SURFSIDE BEACH, SC (WMBF) - New legislation moving through Columbia could soon make it easier for coastal towns to have more control over piers.
Legislation introduced by Rep. Nelson Hardwick (R-Surfside Beach) is picking up steam among lawmakers in both the South Carolina Senate and House of Representatives.
The proposed bill would give individual towns the power to make additions to piers, as long as they follow individual town zoning laws and ordinances.
"It basically goes back to home rules," Surfside Beach Mayor Allen Deaton said. "As long as it fits in our codes and zoning regulation, the governing body takes control of what can and can't be done."
Current permitting regulations imposed on piers across South Carolina recently caused trouble for Surfside Beach when it wanted to add an entertainment deck to the front of its pier. The town proposed and began building a 1,000 square foot deck but learned it was limited to building a 144 square foot addition, according to the South Carolina Department of Health and Environmental Control.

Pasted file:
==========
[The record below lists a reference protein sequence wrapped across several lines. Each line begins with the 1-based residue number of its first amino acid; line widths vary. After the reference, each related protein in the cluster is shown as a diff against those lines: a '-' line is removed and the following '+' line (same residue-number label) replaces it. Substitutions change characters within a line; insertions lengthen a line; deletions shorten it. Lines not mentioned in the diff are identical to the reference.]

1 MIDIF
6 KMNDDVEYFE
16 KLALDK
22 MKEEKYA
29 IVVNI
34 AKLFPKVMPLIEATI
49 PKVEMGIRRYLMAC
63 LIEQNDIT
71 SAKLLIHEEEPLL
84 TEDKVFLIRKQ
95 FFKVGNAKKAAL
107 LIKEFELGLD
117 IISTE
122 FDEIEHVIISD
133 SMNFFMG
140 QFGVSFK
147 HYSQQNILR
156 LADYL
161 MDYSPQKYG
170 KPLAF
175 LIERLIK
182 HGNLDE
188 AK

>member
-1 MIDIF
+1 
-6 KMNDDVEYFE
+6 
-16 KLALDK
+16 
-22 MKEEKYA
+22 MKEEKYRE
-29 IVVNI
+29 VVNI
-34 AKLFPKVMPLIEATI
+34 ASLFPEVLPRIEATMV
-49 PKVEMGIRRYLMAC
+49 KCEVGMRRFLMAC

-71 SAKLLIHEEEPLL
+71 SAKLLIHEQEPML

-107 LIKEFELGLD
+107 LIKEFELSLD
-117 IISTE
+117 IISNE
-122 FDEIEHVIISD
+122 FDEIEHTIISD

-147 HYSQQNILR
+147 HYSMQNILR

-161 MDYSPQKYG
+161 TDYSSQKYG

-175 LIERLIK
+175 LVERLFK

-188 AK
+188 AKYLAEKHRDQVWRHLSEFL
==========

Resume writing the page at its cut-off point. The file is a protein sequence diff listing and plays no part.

"We got to the end of the process and realized there was no hope to find a regulation that would fit our needs," Deaton said. "The only choice was to change the regulations and that's where they stepped up to the plate."
When Deaton was asked what additions could be tacked onto the pier if Hardwick's bill would pass, he said the "possibilities are endless."
"We could take that entertainment deck and wrap it to the beginning of the pier," he explained. "The new restaurant would be able to expand out to the front of the deck."
Surfside Beach Police Chief Mike Frederick says the police department could also benefit from the pending legislation. Frederick says transporting beach patrol equipment each day during the summer is time consuming for his officers.
Frederick says if the legislation passes, he'd like to see the town consider building a storage area underneath the pier for patrol equipment, including ATVs and jet skis.
Hardwick's proposed bill has successfully passed three readings in the South Carolina House of Representatives. After a first reading in the Senate, the bill has been recommended to the Senate Committee on Agriculture and Natural Resources.